| 9:50 am on Aug 10, 2011 (gmt 0)|
I am of the understanding that text/links/images closer to the top of the page are considered more important.
I am also of the understanding that Google doesn't regard footer links as highly.
As for the "link juice" being passed to links based on their page position, I am unsure...
| 12:59 pm on Aug 10, 2011 (gmt 0)|
Once people work out what Google is doing and start trying to game the algo then G will move the goal posts.
| 1:07 pm on Aug 10, 2011 (gmt 0)|
|For instance, will Google flow more juice to the links that are in the first paragraph of the story than the ones that are in the page footer? |
YOu've kind of asked two questions. You're asking on significance of page position (top/bottom) and incontent vs. footer.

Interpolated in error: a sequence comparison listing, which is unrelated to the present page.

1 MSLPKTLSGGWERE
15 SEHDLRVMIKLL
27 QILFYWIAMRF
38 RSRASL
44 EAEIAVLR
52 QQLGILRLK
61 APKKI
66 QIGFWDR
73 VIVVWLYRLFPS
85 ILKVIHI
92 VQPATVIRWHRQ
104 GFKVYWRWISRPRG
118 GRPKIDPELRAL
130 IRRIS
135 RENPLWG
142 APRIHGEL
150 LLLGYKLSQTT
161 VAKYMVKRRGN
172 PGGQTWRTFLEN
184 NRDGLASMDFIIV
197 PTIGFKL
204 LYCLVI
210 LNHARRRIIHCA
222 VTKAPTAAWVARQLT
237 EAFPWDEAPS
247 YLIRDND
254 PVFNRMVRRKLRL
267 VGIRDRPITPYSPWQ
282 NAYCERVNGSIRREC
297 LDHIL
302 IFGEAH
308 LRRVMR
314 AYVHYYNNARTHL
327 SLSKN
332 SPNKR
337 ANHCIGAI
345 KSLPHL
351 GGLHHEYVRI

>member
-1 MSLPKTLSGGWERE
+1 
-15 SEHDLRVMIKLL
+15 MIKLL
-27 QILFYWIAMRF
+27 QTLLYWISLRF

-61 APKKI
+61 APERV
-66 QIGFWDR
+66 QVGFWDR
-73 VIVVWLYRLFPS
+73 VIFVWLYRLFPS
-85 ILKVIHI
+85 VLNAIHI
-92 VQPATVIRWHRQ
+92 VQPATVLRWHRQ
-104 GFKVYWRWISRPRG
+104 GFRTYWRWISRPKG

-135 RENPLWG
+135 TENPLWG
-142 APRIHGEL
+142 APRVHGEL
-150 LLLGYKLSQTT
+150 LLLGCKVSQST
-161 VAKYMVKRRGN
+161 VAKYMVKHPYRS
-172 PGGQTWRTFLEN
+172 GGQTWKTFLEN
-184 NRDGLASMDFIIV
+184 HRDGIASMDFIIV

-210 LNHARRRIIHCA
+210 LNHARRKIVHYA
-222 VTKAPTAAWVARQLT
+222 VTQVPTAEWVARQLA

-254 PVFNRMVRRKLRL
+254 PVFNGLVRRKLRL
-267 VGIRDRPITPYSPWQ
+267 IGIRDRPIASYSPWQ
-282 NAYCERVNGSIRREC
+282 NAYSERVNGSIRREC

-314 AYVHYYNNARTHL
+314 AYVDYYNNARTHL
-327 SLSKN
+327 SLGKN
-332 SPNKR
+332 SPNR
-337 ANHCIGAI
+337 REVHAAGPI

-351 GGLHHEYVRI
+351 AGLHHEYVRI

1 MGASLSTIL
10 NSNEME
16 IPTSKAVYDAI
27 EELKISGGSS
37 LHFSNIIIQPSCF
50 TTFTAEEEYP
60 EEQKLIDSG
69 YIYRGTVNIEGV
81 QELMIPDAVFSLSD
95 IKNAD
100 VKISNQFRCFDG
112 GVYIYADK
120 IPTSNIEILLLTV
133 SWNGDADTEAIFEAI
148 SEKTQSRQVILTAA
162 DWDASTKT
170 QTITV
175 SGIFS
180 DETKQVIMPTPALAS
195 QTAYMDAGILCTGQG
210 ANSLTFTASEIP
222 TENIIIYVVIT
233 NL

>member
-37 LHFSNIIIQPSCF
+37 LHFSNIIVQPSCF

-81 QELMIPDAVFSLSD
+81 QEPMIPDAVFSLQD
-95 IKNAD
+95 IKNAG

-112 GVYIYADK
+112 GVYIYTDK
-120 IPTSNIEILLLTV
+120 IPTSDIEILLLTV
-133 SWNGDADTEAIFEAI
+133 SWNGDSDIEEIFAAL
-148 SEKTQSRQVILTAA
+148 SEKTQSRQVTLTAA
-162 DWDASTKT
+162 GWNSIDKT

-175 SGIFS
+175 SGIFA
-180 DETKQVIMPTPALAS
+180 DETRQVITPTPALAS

For example, does a link in the first paragraph count more than a link in the second paragraph?
I'd say an incontent link makes more sense than a footer link, but worrying about first paragraph or second - that's a waste of time.
| 4:53 pm on Aug 10, 2011 (gmt 0)|
|I'd say an incontent link makes more sense than a footer link, but worrying about first paragraph or second - that's a waste of time. |
On the other hand, I would definitely say that having a link in the first paragraph will drive more TRAFFIC than if it appears in the second paragraph.
I put a link in the second paragraph of my most popular landing page to another page. The clickthrough rate to that other page was around 15%.
When I moved it up to the first paragraph, the clickthrough rate more than doubled to 32%
I don't know why exactly this is so, but that is just what I found out from a single experiment. Your mileage may vary...
| 12:20 am on Aug 11, 2011 (gmt 0)|
In general, contextual links in the editorial content of the text is always more valuable than sitewide links such as footer and blogroll links.
But then again you need to see it in context. A blogroll link on a major bank's website is more valuable than an editorial link from a junky blog.